Russia’s Progress M-15M spacecraft, designated by NASA as 47P, has successfully re-docked to the International Space Station (ISS) for the second time, following its undocking one week ago. The re-docking results in the successful demonstration of the new Kurs-NA automatic rendezvous system, to be used on future Progress and Soyuz spacecraft.
After spending three months docked to the ISS, during which time the Progress was emptied of cargo and filled with trash, Progress M-15M undocked from the ISS last Sunday (22 July) in order to conduct a test of a new Kurs system.
Kurs is the system used by Progresses for automated rendezvous and docking with the ISS, with the current version of the well-proven system being Kurs-A. However, in addition to its Kurs-A antennas, Progress M-15M was also fitted with a new antenna system known as Kurs-NA.
While the original Progress M-15M docking to the ISS on April 22 used the traditional Kurs-A, in order to ensure that the Progress’ cargo would not be wasted should the new Kurs-NA system fail, the second docking of Progress M-15M was conducted for the purposes of testing the brand new Kurs-NA system, with the consequences of failure reduced due to the Progress having already offloaded all of its cargo to the ISS.
Kurs-NA uses less power than Kurs-A, and also replaces the function of five existing Kurs-A antennas into one antenna, thus allowing for the removal of four antennas from future Progress and Soyuz spacecraft, which will reduce the risk of a docking failure as the four antennas in question, which are deployed post-launch but retracted prior to docking since they extend forward of the Progress docking interface, will no longer be present.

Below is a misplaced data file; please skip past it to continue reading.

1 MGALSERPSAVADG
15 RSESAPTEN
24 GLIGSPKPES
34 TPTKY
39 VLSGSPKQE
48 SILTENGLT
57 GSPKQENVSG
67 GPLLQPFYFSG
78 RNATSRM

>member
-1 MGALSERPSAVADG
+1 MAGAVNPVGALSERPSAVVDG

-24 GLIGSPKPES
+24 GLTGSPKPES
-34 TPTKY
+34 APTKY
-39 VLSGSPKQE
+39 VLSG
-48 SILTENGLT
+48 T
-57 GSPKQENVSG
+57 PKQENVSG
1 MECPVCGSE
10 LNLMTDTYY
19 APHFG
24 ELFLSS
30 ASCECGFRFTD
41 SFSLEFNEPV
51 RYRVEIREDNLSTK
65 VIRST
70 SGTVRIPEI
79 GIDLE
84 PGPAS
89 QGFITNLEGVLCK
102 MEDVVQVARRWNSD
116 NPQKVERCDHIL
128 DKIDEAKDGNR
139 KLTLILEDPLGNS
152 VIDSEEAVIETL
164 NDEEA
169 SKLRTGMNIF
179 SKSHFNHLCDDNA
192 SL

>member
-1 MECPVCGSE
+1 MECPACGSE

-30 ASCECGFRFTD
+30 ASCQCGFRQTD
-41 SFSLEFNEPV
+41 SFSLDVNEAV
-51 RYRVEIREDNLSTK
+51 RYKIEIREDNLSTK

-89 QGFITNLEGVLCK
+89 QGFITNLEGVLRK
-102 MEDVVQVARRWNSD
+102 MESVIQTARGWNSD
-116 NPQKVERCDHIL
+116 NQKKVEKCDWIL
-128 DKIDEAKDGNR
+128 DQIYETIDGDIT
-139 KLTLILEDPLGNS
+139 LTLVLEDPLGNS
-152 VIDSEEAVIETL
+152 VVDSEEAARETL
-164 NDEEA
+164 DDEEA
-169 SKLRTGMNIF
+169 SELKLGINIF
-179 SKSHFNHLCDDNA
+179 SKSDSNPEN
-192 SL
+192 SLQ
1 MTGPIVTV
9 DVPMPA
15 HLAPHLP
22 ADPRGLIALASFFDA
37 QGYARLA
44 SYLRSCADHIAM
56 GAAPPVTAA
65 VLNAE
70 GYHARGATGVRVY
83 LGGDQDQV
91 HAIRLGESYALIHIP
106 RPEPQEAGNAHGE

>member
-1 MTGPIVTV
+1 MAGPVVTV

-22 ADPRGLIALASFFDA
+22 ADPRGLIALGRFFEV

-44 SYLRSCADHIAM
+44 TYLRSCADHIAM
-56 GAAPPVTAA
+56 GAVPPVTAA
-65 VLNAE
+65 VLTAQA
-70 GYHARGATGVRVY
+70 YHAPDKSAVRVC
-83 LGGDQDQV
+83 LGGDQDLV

Progress M-15M re-docking following Kurs-NA failure resolution:
While the original plan for the Kurs-NA tests was for Progress M-15M re-dock to the ISS roughly one day after its undocking, this plan was scuppered by the failure of the new Kurs-NA shortly after it was activated during the Progress’ first re-rendezvous attempt last Monday (23 July).
Although the re-rendezvous had already been initiated at the time of the Kurs-NA failure, the ISS was never in any danger, since the failure occurred when the Progress was still 161km away from the ISS, and the Progress was safely sent into a passive abort in a retrograde motion from the ISS.
The Russian flight control teams decided to wait until after the berthing of Japan’s HTV-3 spacecraft to the ISS on 27 July before re-attempting the re-docking, which gave the ground teams time to troubleshoot the Kurs-NA issue.
After numerous unsuccessful attempts to activate the problematic Kurs-NA, Russian engineers eventually discovered that the problem was caused by lower than expected temperatures on Progress M-15M. In an attempt to resolve the issue, engineers turned on all available heaters on Progress M-15M, which kept Progress M-15M at a constant 22 degrees, which in turn resulted in Kurs-NA activating successfully, paving the way for tonight’s docking.
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With the activated Kurs-NA successfully locking on to the passive Kurs (Kurs-P) on the ISS, the re-rendezvous, fly-around and docking to the ISS at the DC-1 port under the new Kurs-NA system successfully occurred at around 9:00 PM EDT 28 July/1:00 AM GMT 29 July.
Experienced Russian cosmonauts Gennady Padalka and Yuri Malenchanko aboard the ISS were however ready at all times to take over from the automated Kurs-NA via the TORU manual control system, should it have been needed.
Progress M-15M future activity:
Following Progress M-15M’s docking, the hatches between the ISS and Progress will be opened, and the Kurs-NA electronics box inside the Progress will be removed by the ISS crew, so that it can be returned to Earth, likely inside a SpaceX Dragon capsule, so that Russian engineers can analyse why the temperature issue affected the Kurs-NA system.
Once the hatches are re-closed, Progress M-15M will undock from the ISS for the final time on 30 July in order to make way for the arrival of the Progress M-16M/48P spacecraft, which will both launch to the ISS and dock just six hours later on August 1, in a test of a new fast-rendezvous profile for Progress and eventually Soyuz spacecraft. (The Progress M-16M fast rendezvous will be covered in a future article on NASASpaceflight.com.)
Following undocking, Progress M-15M will conduct two experiments – Khlopushka, from August 6-14, and Radar-Progress, from August 15-20, following which Progress M-15M will de-orbit for a destructive re-entry over the Pacific Ocean.
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